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Water is life – except when that water is slowly killing you. This is the reality for millions of women in coastal Bangladesh who are subjected to reproductive health issues due to rising sea levels.
On a crisp September morning 14 years ago, I climbed down the riverbank with my fishing net and stepped into the water like I did every day. The familiar burning and itching greeted my skin as I dipped into the murky water of the Pashur river in Mongla, southwestern Bangladesh.
The water was cleaner here even just two years ago, when I married my husband and moved to live with him here in his hometown – the tiny fishing village of Chilabazar. In the two years following the move, I gave birth to a son, and got used to the life of a fisherman’s wife – which meant spending 8-10 hours neck-deep in the river to catch fish.
I held on to the fishing net with all my might and walked along the riverbed, only my hands and my head visible above the water. It was getting harder to find fish, and the only thought in my mind was that I needed to catch enough to make BDT 50 (USD 0.46) to buy rice for dinner.
Suddenly I felt something unusual. I reached down. Something was sticking out between my legs. I screamed – and fainted.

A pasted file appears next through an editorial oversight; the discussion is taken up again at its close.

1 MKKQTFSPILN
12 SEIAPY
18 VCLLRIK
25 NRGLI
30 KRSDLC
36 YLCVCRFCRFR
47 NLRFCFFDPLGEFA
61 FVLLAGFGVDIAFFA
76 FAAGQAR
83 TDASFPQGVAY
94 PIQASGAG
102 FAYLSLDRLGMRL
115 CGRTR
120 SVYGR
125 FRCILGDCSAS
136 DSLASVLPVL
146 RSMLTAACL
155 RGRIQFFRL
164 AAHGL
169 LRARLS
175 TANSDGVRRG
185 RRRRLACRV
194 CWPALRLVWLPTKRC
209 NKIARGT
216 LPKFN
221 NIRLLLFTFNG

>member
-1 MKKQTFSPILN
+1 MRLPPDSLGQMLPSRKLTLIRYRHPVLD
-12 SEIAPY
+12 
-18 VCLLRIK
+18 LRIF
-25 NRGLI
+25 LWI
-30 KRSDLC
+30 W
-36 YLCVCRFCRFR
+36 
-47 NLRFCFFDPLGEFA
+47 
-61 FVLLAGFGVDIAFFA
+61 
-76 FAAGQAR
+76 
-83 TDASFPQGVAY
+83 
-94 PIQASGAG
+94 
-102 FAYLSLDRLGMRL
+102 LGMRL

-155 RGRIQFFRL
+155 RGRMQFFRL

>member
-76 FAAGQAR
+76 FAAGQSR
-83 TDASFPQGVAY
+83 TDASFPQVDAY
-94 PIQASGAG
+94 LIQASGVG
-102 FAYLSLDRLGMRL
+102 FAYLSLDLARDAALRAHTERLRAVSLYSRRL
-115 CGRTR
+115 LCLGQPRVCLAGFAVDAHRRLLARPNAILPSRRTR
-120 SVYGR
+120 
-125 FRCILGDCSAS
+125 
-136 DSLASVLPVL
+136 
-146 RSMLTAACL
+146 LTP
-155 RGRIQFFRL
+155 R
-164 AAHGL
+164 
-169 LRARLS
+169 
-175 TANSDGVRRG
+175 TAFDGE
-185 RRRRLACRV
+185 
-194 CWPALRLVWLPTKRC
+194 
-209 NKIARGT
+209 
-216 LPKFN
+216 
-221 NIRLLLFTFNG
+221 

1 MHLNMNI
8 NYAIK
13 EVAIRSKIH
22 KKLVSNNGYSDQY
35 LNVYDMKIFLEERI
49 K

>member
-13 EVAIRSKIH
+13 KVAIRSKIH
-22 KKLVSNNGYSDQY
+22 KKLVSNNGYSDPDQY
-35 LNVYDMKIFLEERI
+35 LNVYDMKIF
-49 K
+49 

My sister and mother-in-law ran over, grabbed me by my arms and legs and dragged me up the riverbank, and into the back of a battery-powered auto rickshaw. We drove to the nearest jetty, and travelled by launch (ship) for two hours to reach the nearby public health facility, 40 kilometres away. The doctor diagnosed me with a prolapsed uterus.
I spent the next few months taking medication for it, at a cost of BDT 10,000 (USD 90) – a small fortune that I was lucky enough to be able to borrow from relatives.
It has been 14 years since that morning. Not a lot has changed. Medical help is expensive. We have now sold our fishing boat to afford my treatment. I had another baby, a daughter, eight years ago. The last time I saw a doctor, they told me that I need to undergo a hysterectomy if I want to live. I have an infection in my uterus, and it is likely to turn cancerous. The procedure will cost approximately BDT 50,000 (almost USD 500), 500 times our family’s daily income. We cannot afford it. I still go fishing every day.
The doctor asked me to use pads and wash myself with clean water during my period – but there’s no option to do that. We travel miles just so we can collect a small amount to drink.
My neighbour also developed an infection in her uterus after spending years in saline water catching fish. The infection turned cancerous within a few months, and she couldn’t afford the treatment. I watched her health slowly deteriorate, until she was a ghost of her former self. Towards the end, she bled constantly. She passed away after two years of suffering. I don’t want to meet the same fate.